The scale is used as a way to summarize the overall level of fitness or frailty of an older adult after they had been evaluated by an experienced clinician.
1. Very fit
- Robust, active, energetic, and motivated: these people commonly exercise regularly.
- No active disease symptoms but are less fit than category 1. Exercise occasionally. Some may complain of memory symptoms, but do not have objective deficits.
3. Managing well
- Medical problems are well controlled, but they are not regularly active beyond routine walking. With exercise, they become classed in categories 1 or 2.
- While not dependent on others for daily help, often symptoms limit their activities. Common complaints: being "slowed up" or tired during the day. Many rate themselves as no better than "fair." Memory problems, if present, can begin to impact on function (e.g., having to look up familiar recipes, misplacing documents).
5. Mildly frail
- More evident slowing, need help with ADLs (Activities of Daily Living: eating, bathing, dressing, toileting, mobility, grooming) and IADLs (Instrumental Activities of Daily Living: finances, transportation, heavy housework, medications). Shopping and walking outside alone, meal preparation, and housework are progressively impaired. Often, they have several illnesses and several medications. This category includes people with mild dementia.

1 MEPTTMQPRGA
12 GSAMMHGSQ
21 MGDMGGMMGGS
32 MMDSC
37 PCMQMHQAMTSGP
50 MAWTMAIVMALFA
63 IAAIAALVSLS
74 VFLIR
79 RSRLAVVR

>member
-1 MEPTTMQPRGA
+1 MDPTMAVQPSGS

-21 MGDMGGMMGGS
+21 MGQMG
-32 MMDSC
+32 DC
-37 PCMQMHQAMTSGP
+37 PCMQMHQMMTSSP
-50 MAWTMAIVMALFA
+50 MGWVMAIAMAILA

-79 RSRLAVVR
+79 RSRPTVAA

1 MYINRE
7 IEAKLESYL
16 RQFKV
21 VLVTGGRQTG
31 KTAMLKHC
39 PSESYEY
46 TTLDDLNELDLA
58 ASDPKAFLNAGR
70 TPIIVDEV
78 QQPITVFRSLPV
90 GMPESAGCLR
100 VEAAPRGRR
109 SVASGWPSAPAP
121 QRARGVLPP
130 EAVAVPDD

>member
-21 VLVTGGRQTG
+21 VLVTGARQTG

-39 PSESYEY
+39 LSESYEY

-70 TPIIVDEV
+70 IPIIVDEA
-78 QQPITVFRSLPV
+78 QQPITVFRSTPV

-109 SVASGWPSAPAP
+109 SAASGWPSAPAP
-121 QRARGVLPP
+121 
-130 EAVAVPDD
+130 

6. Moderately frail
- Help needed with all outside activities and with keeping house. Problems with stairs and may need minimal help bathing and dressing. Recent memory will be very impaired even though past life events can remembered.
7. Severely frail
- Complete dependency for personal care, from whatever cause (physical or cognitive). Stable and not at high risk of dying (i.e., within about 6 months).
8. Very severely frail
- Complete dependency, approaching the end of life. No recovery from even a minor illness.
9. Terminally ill
- Approaching the end of life. Life expectancy is six months or less.
Adapted from Rockwood K et al. A global clinical measure of fitness and frailty in elderly people. CMAJ 2005; 173(5): 489-495. Internet. Available at https://www.cmaj.ca/content/173/5/489. Accessed on July 10, 2016.